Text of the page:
Where can I mount my reservoir and pump?

The pump needs to be within about 24” (hose length) of the reservoir, and as low or lower than the base of the reservoir. It is a “pusher” pump, not a “puller” pump.

Engine bay: In the engine bay, the reservoir and pump can be placed almost anywhere, as long as they are not very close to exhaust heat, or in the path of debris from the road. Just be sure that the pump is at the same level or below the reservoir, and that the reservoir is not located higher than the nozzle. If the reservoir has to be higher than the nozzle, a solenoid upgrade (part number 40060) is needed to prevent gravity-feed.

Trunk/Bed mounting: This is fine, but again, the pump needs to be close to the reservoir and gravity fed. Lengths of 20-25 ft of tubing to the nozzle are fine. We always recommend a #40060 solenoid for rear-reservoir mounting. A solenoid is included with the #40016 7 gallon reservoir.


I don't have any room in the engine bay for a reservoir, what are my options?

Use the factory washer-fluid tank. A bulkhead fitting allows the use of the factory washer fluid tank as a reservoir. 50/50 water/methanol makes an excellent washer fluid. Stage one and two kits often utilize this strategy.

Bed mounted reservoir. The reservoir and pump can be mounted in the back of the vehicle. 7 gallon reservoir upgrade features extra tubing, a solenoid upgrade, and mounting brackets for bed mounting. We always recommend a #40060 solenoid for rear mounting with any reservoir/vehicle.

Where can I mount the nozzle?

The best placement of the nozzles is in the area around the inlet to the intake manifold or virtually anywhere on the pipe leading from the intercooler to the intake manifold. The nozzles can be placed at any position on the tube, so long as they are pointing at a 90 degree angle to the direction of airflow. The nozzles can be placed in a series or right next to each other. There is enough heat and velocity and flow through the pipe under boost to absorb the water/methanol regardless of the nozzle positions relative to each other.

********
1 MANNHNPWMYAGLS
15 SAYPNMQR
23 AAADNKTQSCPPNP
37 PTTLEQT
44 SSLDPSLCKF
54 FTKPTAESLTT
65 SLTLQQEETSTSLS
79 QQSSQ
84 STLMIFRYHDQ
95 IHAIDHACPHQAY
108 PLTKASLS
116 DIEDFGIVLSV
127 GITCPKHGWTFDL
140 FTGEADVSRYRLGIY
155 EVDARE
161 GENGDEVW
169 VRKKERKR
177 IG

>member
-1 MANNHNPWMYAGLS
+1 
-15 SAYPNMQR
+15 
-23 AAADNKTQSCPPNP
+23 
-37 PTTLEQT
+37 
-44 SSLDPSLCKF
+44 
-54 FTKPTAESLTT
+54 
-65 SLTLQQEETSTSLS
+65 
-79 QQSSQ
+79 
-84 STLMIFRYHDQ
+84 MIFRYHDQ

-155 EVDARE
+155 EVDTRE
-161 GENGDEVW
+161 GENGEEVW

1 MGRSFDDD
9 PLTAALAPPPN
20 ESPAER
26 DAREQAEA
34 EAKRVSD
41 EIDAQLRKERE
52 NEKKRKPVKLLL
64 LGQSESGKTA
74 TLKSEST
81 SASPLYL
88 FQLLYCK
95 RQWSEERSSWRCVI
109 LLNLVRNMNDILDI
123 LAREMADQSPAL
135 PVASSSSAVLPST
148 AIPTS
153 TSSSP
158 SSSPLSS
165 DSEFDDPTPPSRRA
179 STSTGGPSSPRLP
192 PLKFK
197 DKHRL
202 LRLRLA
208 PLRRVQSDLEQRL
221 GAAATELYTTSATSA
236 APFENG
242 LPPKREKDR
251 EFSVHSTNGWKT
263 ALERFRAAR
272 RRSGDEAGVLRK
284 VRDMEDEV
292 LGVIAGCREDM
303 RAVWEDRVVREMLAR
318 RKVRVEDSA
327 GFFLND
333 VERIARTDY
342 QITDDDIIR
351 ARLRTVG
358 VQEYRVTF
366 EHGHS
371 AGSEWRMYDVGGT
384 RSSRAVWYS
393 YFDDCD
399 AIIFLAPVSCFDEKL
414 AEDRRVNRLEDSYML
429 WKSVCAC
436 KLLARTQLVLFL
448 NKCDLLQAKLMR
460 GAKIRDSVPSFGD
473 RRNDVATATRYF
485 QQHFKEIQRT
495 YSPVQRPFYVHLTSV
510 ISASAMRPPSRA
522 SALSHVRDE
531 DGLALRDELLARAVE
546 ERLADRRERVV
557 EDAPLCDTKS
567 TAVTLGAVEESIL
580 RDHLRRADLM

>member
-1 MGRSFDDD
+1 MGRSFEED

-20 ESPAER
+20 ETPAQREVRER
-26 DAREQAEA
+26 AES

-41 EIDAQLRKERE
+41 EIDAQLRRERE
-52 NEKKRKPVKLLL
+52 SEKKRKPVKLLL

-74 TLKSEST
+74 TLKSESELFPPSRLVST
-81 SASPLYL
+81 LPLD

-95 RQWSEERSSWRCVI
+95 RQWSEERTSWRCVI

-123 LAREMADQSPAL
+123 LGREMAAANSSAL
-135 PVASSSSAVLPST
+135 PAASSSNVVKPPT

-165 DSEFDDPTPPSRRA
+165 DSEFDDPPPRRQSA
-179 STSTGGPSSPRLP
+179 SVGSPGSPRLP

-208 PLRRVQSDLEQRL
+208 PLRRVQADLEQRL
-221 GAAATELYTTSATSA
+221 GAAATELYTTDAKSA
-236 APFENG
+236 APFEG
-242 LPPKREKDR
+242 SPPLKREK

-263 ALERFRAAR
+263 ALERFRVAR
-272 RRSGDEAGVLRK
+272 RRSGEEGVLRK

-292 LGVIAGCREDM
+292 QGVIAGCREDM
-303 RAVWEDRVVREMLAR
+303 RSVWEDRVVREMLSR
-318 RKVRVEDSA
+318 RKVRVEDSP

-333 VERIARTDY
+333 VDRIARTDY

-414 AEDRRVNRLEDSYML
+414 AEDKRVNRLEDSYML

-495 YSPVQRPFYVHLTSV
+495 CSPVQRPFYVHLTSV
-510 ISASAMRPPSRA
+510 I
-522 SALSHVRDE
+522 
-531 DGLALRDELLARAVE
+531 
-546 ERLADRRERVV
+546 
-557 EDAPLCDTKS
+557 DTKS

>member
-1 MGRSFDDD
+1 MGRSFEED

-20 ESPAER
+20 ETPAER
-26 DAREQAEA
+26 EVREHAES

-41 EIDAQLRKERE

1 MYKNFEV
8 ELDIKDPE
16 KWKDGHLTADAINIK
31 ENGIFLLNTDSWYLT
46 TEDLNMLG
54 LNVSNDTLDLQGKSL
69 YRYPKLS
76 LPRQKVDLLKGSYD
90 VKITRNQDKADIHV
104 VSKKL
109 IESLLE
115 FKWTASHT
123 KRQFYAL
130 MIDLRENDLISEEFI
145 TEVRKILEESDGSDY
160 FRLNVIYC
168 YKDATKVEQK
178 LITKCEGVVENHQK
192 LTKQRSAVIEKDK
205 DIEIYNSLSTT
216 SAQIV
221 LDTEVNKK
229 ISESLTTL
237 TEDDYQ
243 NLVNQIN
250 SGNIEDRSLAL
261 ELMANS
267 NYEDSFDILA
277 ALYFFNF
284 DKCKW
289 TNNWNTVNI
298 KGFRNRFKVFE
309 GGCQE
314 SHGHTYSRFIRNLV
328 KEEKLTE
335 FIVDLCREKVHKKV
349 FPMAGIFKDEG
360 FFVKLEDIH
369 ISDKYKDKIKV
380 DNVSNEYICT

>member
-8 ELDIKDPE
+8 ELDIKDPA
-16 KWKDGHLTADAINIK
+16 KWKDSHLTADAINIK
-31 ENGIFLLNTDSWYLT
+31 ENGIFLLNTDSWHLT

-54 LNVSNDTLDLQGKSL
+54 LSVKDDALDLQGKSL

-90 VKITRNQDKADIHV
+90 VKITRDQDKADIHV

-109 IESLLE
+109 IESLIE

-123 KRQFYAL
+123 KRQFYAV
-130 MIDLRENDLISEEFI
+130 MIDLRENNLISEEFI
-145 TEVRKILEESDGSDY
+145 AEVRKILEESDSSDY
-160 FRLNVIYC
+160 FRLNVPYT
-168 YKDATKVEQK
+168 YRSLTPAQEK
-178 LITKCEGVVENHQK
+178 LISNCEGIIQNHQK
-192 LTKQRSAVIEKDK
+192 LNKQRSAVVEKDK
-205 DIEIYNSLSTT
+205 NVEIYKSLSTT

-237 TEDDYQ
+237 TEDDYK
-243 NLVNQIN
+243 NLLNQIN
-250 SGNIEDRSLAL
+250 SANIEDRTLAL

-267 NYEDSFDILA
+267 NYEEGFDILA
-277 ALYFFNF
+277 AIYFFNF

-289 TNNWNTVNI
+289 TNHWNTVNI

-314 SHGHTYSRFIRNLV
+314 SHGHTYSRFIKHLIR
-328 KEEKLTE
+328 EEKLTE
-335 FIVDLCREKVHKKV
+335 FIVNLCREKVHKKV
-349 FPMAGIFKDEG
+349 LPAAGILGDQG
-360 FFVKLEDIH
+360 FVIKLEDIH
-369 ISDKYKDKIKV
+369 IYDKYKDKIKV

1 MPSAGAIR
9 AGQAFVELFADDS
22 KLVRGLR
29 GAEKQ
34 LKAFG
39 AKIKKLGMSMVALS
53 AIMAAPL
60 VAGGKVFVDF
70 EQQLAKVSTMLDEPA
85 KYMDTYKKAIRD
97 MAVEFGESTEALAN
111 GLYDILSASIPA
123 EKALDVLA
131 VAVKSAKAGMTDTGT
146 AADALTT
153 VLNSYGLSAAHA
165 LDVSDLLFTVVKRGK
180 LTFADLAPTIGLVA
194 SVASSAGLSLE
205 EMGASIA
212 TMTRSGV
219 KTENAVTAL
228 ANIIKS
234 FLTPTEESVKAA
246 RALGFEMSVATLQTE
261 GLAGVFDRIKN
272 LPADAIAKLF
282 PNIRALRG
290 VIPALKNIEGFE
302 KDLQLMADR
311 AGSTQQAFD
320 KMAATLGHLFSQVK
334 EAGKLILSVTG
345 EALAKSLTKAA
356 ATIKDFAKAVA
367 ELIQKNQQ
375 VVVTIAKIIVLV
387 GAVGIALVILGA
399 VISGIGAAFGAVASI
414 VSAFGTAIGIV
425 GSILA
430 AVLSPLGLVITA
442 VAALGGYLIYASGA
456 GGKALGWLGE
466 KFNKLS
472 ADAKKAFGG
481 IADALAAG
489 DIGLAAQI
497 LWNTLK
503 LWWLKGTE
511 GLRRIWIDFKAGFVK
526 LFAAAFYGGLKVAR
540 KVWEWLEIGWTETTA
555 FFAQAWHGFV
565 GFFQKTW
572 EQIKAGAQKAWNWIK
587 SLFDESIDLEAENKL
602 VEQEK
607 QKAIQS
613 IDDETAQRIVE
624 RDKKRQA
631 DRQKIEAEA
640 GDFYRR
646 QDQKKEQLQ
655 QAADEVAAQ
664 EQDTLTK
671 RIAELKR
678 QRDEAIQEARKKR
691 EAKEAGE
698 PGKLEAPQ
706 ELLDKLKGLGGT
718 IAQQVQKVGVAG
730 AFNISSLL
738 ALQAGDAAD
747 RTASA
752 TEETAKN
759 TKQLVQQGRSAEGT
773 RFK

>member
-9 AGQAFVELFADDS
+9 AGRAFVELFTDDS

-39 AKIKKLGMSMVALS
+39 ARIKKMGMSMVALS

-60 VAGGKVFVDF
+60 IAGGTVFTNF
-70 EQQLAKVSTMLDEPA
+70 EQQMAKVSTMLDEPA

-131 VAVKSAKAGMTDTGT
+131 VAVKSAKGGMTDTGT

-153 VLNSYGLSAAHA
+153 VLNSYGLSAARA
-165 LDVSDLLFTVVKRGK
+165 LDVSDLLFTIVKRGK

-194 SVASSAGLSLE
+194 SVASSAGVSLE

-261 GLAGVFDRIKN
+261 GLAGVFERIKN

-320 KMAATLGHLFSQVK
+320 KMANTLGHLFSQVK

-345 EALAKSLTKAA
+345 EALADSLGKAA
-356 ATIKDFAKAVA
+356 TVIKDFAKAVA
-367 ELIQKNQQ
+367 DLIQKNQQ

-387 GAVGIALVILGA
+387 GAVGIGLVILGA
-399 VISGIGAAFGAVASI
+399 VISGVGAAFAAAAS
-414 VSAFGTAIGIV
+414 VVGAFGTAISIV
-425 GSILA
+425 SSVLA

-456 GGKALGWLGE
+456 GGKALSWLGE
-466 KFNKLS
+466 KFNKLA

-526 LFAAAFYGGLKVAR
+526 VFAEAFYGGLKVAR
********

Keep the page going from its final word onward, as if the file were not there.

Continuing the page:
Some intakes are pre-drilled for Snow Performance nozzles. As long as all of the airflow into the engine will pass by all nozzles used in the system, even distribution and cooling will result.

Placement before the intercooler or turbo(s) is not recommended. Cooling is not improved. Never mount an injector nozzle before a turbocharger compressor. Sending fluid through the compressor wheel that spins anywhere from 50,000rpm to 250,000rpm can erode the leading edges of the fine aluminum. Studies performed by SAAB, concluded that pre-turbo injection will over time cause cavitation on the turbo wheel leading edges.

Is it better to inject the water/methanol solution before or after the Turbo? Where is the best place for a few specific trucks? (Duramax, Power Stroke, 5.9L/6.7L Cummins CR).

There has been more discussion recently (especially on the internet) advocating pre-turbo injection. Most of the debate centers around increased atomization. You can probably get away with this in the short run if you inject a small quantity of finely atomized fluid (less than 10micron droplet) with a very low injection duty cycle. Also if you don’t care about turbo longevity (like some competition diesels where the turbo is replaced frequently) or you have a system that doesn’t atomize correctly and need the turbulence to help (low injection pressure and nozzles that aren’t designed to atomize correctly).

In diesels, especially where injection quantities are large in relation to fuel and where there is benefit to injecting at low/mid engine load states on up, it becomes a question of when compressor wheel damage becomes too severe as pre-turbo injection has been proven to cause compressor wheel erosion. The amount of erosion depends on the quantity injected, the size of the droplet injected, the speed of the compressor wheel, and the injection duty cycle (what % of total engine operation is water-methanol injected).

Also, the argument of reduction in compressor work per unit flow and the increase in mass flow rate doesn’t hold water in a properly sized modern turbo.

Sources: Snow Performance